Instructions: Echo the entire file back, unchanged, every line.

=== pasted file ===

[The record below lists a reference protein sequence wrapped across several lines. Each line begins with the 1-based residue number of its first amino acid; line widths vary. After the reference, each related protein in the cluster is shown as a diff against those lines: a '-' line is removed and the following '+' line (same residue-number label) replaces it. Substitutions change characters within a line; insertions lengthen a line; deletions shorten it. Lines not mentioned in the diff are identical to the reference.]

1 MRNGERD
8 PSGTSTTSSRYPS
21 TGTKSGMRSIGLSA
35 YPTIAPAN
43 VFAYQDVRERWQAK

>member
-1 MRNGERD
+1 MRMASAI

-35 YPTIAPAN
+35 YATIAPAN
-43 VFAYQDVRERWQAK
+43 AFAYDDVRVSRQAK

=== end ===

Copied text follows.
[The record below lists a reference protein sequence wrapped across several lines. Each line begins with the 1-based residue number of its first amino acid; line widths vary. After the reference, each related protein in the cluster is shown as a diff against those lines: a '-' line is removed and the following '+' line (same residue-number label) replaces it. Substitutions change characters within a line; insertions lengthen a line; deletions shorten it. Lines not mentioned in the diff are identical to the reference.]

1 MRNGERD
8 PSGTSTTSSRYPS
21 TGTKSGMRSIGLSA
35 YPTIAPAN
43 VFAYQDVRERWQAK

>member
-1 MRNGERD
+1 MRMASAI

-35 YPTIAPAN
+35 YATIAPAN
-43 VFAYQDVRERWQAK
+43 AFAYDDVRVSRQAK